Although bolt-action hunting rifles may be ideal for taking large game, they make a poor choice for home-defense. These rifles are slow to load, slow to fire, and the high-power cartridges they shoot produce excessive muzzle flash, noise, recoil and are very likely to overpenetrate the target. If you want a rifle for home-defense, then consider a tactical semi-auto or pistol-caliber carbine.
In the last few years, the popularity of tactical rifles, also called modern sporting rifles, has skyrocketed. The most popular seem to be those based on the AR-15 design. Other examples of this breed include the AK-47, M1 Carbine and Ruger Mini-14. These rifles are light, easy to shoot, produce low levels of recoil and provide plenty of ammunition.
Rifles are powerful defensive firearms with some models offering stopping power similar to a shotgun, but without as much recoil. For home defenders who live in rural areas, rifles can provide the added range and accuracy needed to deal with pests of the four-legged variety. Like the shotgun, a rifle’s length may make it difficult to maneuver in tight spaces. The other drawback to tactical rifles is the high price tag. In some cases, you can buy two or three defensive shotguns for the price of one tactical rifle.
Another good choice for home defense is a pistol-caliber carbine. Compact lever-action rifles, chambered for revolver cartridges like .357 Mag. and .45 Colt, have been protecting people’s interests for quite some time. Lever guns usually hold several rounds in their magazines but fresh cartridges have to be loaded one at a time, much like a shotgun. Some manufacturers offer semi-auto carbines that accept handgun magazines in popular defensive pistol calibers. These rifles can offer ammunition and magazine compatibility with a handgun you already own, and the longer barrels increase the velocity of the load.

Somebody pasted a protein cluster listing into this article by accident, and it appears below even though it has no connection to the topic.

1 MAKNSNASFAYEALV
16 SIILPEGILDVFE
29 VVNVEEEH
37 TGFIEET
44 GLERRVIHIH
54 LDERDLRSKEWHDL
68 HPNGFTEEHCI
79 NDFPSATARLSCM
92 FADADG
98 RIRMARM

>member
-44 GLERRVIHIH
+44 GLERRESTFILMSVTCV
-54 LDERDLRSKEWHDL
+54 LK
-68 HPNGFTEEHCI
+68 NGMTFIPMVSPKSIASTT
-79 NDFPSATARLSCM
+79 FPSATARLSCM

Handguns continue to be among the most regularly purchased home-defense firearms for several reasons. They are the easy to maneuver in confined spaces, and they can be held and fired with one hand, leaving the other hand free to operate a flashlight, open doors and so on. They can be held close to the body to help prevent them from being grabbed or knocked away by an intruder. A handgun’s compact size allows it to be stored in a small space, like a strong box in a dresser drawer. The market is currently replete with excellent defensive handgun options.
The two most common types of defensive handguns are double-action revolvers and semi-automatic pistols. Double-action revolvers have a cylinder that swings out to one side for loading and unloading and usually have a five- to six-round capacity. Revolvers are easy to learn to operate and very reliable. They do not have buttons, levers or switches. Just pull the trigger and the gun fires. Defensive revolvers are most often found chambered in .38 Spl. and .357 Mag. Loading a revolver with .38 Spl. +P ammunition can increase the revolver’s stopping power without the flash and recoil associated with .357 Mag. loads. A 3- to 4-inch barrel is usually recommended for use in the home.